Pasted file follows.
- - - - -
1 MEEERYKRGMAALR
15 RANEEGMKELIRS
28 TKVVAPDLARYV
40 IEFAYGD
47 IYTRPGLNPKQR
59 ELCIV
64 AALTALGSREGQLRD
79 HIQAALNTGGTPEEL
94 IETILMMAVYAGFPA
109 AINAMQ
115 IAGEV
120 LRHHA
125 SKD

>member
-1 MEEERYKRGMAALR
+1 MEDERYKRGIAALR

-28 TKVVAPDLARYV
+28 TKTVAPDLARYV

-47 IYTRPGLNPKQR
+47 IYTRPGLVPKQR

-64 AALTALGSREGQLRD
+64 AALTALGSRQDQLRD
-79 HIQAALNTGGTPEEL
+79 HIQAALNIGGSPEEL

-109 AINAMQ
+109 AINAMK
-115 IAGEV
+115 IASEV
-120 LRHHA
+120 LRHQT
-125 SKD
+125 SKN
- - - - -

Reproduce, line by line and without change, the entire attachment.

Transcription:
1 MEEERYKRGMAALR
15 RANEEGMKELIRS
28 TKVVAPDLARYV
40 IEFAYGD
47 IYTRPGLNPKQR
59 ELCIV
64 AALTALGSREGQLRD
79 HIQAALNTGGTPEEL
94 IETILMMAVYAGFPA
109 AINAMQ
115 IAGEV
120 LRHHA
125 SKD

>member
-1 MEEERYKRGMAALR
+1 MEDERYKRGIAALR

-28 TKVVAPDLARYV
+28 TKTVAPDLARYV

-47 IYTRPGLNPKQR
+47 IYTRPGLVPKQR

-64 AALTALGSREGQLRD
+64 AALTALGSRQDQLRD
-79 HIQAALNTGGTPEEL
+79 HIQAALNIGGSPEEL

-109 AINAMQ
+109 AINAMK
-115 IAGEV
+115 IASEV
-120 LRHHA
+120 LRHQT
-125 SKD
+125 SKN